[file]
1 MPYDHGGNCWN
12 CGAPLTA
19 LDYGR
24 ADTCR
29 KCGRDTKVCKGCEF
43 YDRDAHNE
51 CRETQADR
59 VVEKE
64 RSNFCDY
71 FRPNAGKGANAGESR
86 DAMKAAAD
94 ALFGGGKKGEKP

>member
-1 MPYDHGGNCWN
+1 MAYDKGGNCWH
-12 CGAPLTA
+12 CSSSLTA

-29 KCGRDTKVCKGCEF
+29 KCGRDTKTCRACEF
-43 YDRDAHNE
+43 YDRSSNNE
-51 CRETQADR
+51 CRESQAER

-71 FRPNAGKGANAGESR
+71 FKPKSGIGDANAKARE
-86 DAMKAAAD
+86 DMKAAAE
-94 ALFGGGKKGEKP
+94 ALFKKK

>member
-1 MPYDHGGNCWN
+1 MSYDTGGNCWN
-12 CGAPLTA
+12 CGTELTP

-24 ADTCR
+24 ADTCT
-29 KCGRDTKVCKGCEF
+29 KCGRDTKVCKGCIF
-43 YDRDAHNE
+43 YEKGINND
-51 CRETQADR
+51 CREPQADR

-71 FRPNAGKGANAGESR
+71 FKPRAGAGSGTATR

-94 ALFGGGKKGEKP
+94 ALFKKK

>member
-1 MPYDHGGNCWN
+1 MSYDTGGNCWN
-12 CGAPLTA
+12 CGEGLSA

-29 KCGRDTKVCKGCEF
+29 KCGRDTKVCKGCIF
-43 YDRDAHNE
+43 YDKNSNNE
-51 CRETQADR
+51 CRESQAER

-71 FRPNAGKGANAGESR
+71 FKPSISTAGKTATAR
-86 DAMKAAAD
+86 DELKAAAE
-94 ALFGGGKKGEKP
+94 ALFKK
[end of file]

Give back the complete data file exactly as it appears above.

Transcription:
1 MPYDHGGNCWN
12 CGAPLTA
19 LDYGR
24 ADTCR
29 KCGRDTKVCKGCEF
43 YDRDAHNE
51 CRETQADR
59 VVEKE
64 RSNFCDY
71 FRPNAGKGANAGESR
86 DAMKAAAD
94 ALFGGGKKGEKP

>member
-1 MPYDHGGNCWN
+1 MAYDKGGNCWH
-12 CGAPLTA
+12 CSSSLTA

-29 KCGRDTKVCKGCEF
+29 KCGRDTKTCRACEF
-43 YDRDAHNE
+43 YDRSSNNE
-51 CRETQADR
+51 CRESQAER

-71 FRPNAGKGANAGESR
+71 FKPKSGIGDANAKARE
-86 DAMKAAAD
+86 DMKAAAE
-94 ALFGGGKKGEKP
+94 ALFKKK

>member
-1 MPYDHGGNCWN
+1 MSYDTGGNCWN
-12 CGAPLTA
+12 CGTELTP

-24 ADTCR
+24 ADTCT
-29 KCGRDTKVCKGCEF
+29 KCGRDTKVCKGCIF
-43 YDRDAHNE
+43 YEKGINND
-51 CRETQADR
+51 CREPQADR

-71 FRPNAGKGANAGESR
+71 FKPRAGAGSGTATR

-94 ALFGGGKKGEKP
+94 ALFKKK

>member
-1 MPYDHGGNCWN
+1 MSYDTGGNCWN
-12 CGAPLTA
+12 CGEGLSA

-29 KCGRDTKVCKGCEF
+29 KCGRDTKVCKGCIF
-43 YDRDAHNE
+43 YDKNSNNE
-51 CRETQADR
+51 CRESQAER

-71 FRPNAGKGANAGESR
+71 FKPSISTAGKTATAR
-86 DAMKAAAD
+86 DELKAAAE
-94 ALFGGGKKGEKP
+94 ALFKK